What’s the Meaning of This: Scenes From the Trade War

Fiction by Weike Wang

From the headline

“Trump’s Made-for-TV Trade War Keeps World Guessing”

Read the original story

I went to the corner store for toilet paper. The kind I bought yesterday was single ply, thus weak. I had bought the weak kind to save money, which does not grow on trees, which I seem to keep forgetting. Double ply was thirty cents more than yesterday. 

What’s the meaning of this, I asked the cashier, who said it was because of the tariffs and the sneaky, sneaky Chinese. I said all right and left with my purchases. 

I went to Whole Foods for lettuce. I was making dinner for vegetarians and the day was warm, hence good for a salad along with a case of authentic German beer. But lettuce was thirty dollars a head, beer was 30 percent more than advertised.

What’s the meaning of this, I asked the cashier, who said it was because of the tariffs and the capitalist pigs, the swamp that had not been drained as there was now not just extreme climate but an erosion of our democracy and freedoms. I said all right and left with my purchases.

I went to PureBarre. I had fat thighs, squat ones, and a class was healthier than directly carving meat off the bone as I had seen master butchers do, though I did love prosciutto. At the end of class, I saw that the monthly fee had tripled, the water fountain was now charging three dollars an ounce.

What’s the meaning of this, I asked the receptionist, who said it was because of the tariffs and the patriarchy, that their time was up, no longer could they do as they pleased, our stock was rising and the future was female. But stocks are not really rising, I replied, they’re plummeting. The Nasdaq, in which I had invested most of my funds and you should too since the future is tech, fell 3 something percent, losing me thousands of dollars. The receptionist stared at me. Then I said all right and left with my thighs.

The receptionist said it was because of the tariffs and the patriarchy. I said all right and left with my thighs.”

I went on a blind date. I was single and had been for years but could not figure out why. It’s the way that you talk, said one of the vegetarians from earlier. No, it’s the way that you speak, said the other.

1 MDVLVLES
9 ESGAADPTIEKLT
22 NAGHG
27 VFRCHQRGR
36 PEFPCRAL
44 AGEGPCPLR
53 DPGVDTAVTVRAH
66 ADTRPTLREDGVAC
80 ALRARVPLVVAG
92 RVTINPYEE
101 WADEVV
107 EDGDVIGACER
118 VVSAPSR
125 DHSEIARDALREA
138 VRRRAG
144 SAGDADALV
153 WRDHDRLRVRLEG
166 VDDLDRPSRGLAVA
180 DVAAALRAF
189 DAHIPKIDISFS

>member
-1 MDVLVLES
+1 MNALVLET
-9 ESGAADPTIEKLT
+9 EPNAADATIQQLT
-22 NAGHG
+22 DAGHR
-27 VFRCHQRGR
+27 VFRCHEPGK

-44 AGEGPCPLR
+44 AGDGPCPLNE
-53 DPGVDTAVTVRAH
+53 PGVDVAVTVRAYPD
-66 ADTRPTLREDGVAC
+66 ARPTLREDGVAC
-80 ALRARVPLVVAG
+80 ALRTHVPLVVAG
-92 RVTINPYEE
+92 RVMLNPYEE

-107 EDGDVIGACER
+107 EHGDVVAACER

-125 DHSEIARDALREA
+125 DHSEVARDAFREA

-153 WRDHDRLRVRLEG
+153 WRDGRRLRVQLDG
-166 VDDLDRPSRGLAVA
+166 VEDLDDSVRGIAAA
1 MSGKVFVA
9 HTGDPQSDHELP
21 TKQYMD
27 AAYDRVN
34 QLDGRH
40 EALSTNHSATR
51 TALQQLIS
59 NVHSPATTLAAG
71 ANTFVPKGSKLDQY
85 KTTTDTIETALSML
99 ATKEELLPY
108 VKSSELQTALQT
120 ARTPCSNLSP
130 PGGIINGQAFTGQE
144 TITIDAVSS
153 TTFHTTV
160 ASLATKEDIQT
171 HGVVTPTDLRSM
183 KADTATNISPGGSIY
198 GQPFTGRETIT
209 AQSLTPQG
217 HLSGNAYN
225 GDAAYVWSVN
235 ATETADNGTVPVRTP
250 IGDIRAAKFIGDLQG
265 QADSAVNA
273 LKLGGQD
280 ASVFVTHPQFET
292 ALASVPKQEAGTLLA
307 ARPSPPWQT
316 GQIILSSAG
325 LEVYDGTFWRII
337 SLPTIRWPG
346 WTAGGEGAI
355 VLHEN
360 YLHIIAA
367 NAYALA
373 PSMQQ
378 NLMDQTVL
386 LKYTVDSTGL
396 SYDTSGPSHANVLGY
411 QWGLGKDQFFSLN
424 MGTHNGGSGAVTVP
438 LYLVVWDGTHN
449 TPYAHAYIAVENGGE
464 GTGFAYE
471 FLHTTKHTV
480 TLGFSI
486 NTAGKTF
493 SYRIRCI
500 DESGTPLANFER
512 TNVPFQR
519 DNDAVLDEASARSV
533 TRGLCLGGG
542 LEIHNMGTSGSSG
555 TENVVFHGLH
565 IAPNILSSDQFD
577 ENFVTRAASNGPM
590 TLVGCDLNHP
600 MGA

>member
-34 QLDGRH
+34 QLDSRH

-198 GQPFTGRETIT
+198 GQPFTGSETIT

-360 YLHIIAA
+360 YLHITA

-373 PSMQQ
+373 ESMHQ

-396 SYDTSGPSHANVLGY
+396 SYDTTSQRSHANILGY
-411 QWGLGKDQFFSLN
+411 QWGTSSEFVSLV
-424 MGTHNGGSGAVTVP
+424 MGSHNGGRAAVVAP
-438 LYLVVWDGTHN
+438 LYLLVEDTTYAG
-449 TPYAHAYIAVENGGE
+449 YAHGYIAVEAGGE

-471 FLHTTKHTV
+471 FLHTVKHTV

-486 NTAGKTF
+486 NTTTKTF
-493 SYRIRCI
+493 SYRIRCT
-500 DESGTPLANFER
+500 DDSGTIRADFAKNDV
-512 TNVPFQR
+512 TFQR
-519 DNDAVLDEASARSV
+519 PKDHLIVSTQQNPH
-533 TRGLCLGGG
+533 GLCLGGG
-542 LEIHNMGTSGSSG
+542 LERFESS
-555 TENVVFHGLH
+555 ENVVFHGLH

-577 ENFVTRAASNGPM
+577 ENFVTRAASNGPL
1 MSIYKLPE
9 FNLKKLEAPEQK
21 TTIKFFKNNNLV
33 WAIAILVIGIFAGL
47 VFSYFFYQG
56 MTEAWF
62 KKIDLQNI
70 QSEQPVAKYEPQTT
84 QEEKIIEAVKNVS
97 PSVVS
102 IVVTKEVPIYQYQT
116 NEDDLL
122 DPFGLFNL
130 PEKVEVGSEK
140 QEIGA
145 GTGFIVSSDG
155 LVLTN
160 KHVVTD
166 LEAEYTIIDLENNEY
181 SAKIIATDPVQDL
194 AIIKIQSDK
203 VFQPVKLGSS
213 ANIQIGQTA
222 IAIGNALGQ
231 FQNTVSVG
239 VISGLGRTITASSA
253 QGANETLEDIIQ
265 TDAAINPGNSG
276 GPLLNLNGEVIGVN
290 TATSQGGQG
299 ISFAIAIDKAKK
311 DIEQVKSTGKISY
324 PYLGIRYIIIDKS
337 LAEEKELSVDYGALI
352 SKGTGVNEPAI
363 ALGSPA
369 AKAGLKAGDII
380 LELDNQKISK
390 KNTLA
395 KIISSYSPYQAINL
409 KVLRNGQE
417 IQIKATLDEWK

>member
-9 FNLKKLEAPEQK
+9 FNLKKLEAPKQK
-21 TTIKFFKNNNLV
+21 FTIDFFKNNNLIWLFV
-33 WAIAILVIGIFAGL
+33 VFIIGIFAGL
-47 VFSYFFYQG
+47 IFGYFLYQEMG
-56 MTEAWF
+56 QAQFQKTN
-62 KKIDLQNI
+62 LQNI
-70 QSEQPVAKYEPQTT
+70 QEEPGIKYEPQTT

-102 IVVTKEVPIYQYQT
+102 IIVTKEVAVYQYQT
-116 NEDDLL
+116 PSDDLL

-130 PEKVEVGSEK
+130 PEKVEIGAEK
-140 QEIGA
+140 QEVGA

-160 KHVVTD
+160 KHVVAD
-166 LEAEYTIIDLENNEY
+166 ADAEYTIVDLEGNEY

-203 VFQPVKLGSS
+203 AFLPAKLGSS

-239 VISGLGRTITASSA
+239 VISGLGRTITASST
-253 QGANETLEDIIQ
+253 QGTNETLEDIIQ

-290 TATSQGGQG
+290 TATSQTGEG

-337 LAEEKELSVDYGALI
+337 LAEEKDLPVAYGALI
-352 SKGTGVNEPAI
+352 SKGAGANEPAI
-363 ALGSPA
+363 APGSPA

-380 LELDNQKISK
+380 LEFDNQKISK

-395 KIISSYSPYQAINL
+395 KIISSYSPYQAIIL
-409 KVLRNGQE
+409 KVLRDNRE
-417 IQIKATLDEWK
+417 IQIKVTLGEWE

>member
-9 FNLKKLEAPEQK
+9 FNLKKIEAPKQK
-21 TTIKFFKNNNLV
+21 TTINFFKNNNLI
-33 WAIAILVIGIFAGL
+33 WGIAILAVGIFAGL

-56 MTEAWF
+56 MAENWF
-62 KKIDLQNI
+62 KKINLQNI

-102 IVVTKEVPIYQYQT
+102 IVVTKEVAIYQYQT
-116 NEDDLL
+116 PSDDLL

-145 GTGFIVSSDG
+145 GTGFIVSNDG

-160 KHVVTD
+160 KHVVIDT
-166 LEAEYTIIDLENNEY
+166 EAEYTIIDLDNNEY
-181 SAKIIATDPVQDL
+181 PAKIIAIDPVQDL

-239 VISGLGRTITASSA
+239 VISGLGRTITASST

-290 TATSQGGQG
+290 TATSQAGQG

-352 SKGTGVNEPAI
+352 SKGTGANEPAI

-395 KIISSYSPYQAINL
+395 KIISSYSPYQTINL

So I didn’t say much and learned that my date worked at TIAA-CREF. He said the plummeting was foreseeable, he had predicted it ages ago. It was because of the tariffs, and the Fed. Interest rates should have been cut but the Fed was doing nothing, as if eager to see global growth burn, which was what half our countrymen wanted when they voted as they did. Hence, he was glad for these tariffs, really he was, as they would end up costing the same households, his own parents’ included, eight hundred more a year. But I’m getting ahead of myself, he said. You don’t want to hear about any of this, now what’s for dessert?  I pointed to the options and we ordered tiramisu.  

I began to stay at home. My parents called just to chat, which they never did, so I thought it was strange. They must be ill, I thought, but my mother said they have never felt better. She asked me about my day and my father tried to tell a joke. The joke was horrible, but I laughed as hard as I could, until the laugh turned into a cough. The next day they called again.  

What’s the meaning of this, I asked, and my mother said it was because of the tariffs. Finally the Middle Kingdom was standing up for itself and she could resolve a third of her rage. Had she bound her feet? Did they ever eat rat? Go back home. Fuck the Chinese. So who do I think will win? My father asked. They had their answer but wanted mine aloud. Say it, they ordered me to. Say it for us right now.

Essential Watching

  • How Trump’s Trade War Went From 18 Products to 10,000

    Keith Collins and Jasmine C. Lee • The New York Times • July 11, 2018

    The visual story of America’s recent tit-for-tat trade war told in ever-growing piles of tariffs and products. Unlike most journalism on trade, it won’t leave you dead-eyed by paragraph three.

  • Trump’s Trade War

    Frontline and NPR • May 7, 2019

    This documentary offers a bigger-picture view of why President Trump decided to start a trade war in the first place: It began as a fight within his administration between the nationalists, who believe the economic war with China is a zero-sum game, and the globalists, who argue that there’s a way for all global economies to prosper together. You can guess which camp won.

  • Trade

    Last Week Tonight with John Oliver • August 19, 2018

    It’s far from nonpartisan but also something extremely rare: A twenty-three-minute lesson on trade that’s both smart and really fking funny. We need that.